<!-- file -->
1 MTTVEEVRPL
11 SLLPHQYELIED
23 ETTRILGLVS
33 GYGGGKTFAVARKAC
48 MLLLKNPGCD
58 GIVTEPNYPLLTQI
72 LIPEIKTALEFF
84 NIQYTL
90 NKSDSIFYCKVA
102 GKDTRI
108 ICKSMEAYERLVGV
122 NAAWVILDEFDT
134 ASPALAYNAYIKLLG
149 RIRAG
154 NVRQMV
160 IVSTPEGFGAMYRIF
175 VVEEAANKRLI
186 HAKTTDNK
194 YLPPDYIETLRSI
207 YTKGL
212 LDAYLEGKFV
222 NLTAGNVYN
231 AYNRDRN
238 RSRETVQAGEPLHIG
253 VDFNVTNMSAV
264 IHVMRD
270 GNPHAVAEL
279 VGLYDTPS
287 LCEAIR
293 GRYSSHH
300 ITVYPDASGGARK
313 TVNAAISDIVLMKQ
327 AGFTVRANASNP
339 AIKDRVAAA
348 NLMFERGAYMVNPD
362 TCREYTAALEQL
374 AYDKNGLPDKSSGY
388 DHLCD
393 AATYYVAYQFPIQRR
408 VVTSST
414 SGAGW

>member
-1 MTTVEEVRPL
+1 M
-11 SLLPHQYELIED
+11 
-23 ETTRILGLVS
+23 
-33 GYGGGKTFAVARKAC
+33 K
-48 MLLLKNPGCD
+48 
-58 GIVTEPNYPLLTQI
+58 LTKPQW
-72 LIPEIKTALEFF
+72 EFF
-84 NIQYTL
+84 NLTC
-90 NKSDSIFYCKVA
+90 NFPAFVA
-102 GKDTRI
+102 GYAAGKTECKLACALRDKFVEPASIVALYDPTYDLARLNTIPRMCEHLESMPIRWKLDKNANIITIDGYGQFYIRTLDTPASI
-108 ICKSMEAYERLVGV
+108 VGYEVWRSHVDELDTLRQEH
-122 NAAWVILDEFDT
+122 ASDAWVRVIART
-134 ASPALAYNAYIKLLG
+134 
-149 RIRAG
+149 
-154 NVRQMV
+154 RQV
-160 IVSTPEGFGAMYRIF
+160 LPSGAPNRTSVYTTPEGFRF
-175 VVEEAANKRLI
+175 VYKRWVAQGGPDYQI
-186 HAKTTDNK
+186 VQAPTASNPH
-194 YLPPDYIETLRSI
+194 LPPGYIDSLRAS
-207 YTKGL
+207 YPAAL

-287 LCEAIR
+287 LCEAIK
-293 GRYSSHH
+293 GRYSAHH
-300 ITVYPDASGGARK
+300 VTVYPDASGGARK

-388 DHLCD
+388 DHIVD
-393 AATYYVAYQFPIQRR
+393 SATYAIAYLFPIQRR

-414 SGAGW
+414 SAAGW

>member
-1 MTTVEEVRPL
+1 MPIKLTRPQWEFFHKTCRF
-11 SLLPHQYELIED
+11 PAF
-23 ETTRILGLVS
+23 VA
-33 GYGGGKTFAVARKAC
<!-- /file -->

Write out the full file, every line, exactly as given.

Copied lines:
1 MTTVEEVRPL
11 SLLPHQYELIED
23 ETTRILGLVS
33 GYGGGKTFAVARKAC
48 MLLLKNPGCD
58 GIVTEPNYPLLTQI
72 LIPEIKTALEFF
84 NIQYTL
90 NKSDSIFYCKVA
102 GKDTRI
108 ICKSMEAYERLVGV
122 NAAWVILDEFDT
134 ASPALAYNAYIKLLG
149 RIRAG
154 NVRQMV
160 IVSTPEGFGAMYRIF
175 VVEEAANKRLI
186 HAKTTDNK
194 YLPPDYIETLRSI
207 YTKGL
212 LDAYLEGKFV
222 NLTAGNVYN
231 AYNRDRN
238 RSRETVQAGEPLHIG
253 VDFNVTNMSAV
264 IHVMRD
270 GNPHAVAEL
279 VGLYDTPS
287 LCEAIR
293 GRYSSHH
300 ITVYPDASGGARK
313 TVNAAISDIVLMKQ
327 AGFTVRANASNP
339 AIKDRVAAA
348 NLMFERGAYMVNPD
362 TCREYTAALEQL
374 AYDKNGLPDKSSGY
388 DHLCD
393 AATYYVAYQFPIQRR
408 VVTSST
414 SGAGW

>member
-1 MTTVEEVRPL
+1 M
-11 SLLPHQYELIED
+11 
-23 ETTRILGLVS
+23 
-33 GYGGGKTFAVARKAC
+33 K
-48 MLLLKNPGCD
+48 
-58 GIVTEPNYPLLTQI
+58 LTKPQW
-72 LIPEIKTALEFF
+72 EFF
-84 NIQYTL
+84 NLTC
-90 NKSDSIFYCKVA
+90 NFPAFVA
-102 GKDTRI
+102 GYAAGKTECKLACALRDKFVEPASIVALYDPTYDLARLNTIPRMCEHLESMPIRWKLDKNANIITIDGYGQFYIRTLDTPASI
-108 ICKSMEAYERLVGV
+108 VGYEVWRSHVDELDTLRQEH
-122 NAAWVILDEFDT
+122 ASDAWVRVIART
-134 ASPALAYNAYIKLLG
+134 
-149 RIRAG
+149 
-154 NVRQMV
+154 RQV
-160 IVSTPEGFGAMYRIF
+160 LPSGAPNRTSVYTTPEGFRF
-175 VVEEAANKRLI
+175 VYKRWVAQGGPDYQI
-186 HAKTTDNK
+186 VQAPTASNPH
-194 YLPPDYIETLRSI
+194 LPPGYIDSLRAS
-207 YTKGL
+207 YPAAL

-287 LCEAIR
+287 LCEAIK
-293 GRYSSHH
+293 GRYSAHH
-300 ITVYPDASGGARK
+300 VTVYPDASGGARK

-388 DHLCD
+388 DHIVD
-393 AATYYVAYQFPIQRR
+393 SATYAIAYLFPIQRR

-414 SGAGW
+414 SAAGW

>member
-1 MTTVEEVRPL
+1 MPIKLTRPQWEFFHKTCRF
-11 SLLPHQYELIED
+11 PAF
-23 ETTRILGLVS
+23 VA
-33 GYGGGKTFAVARKAC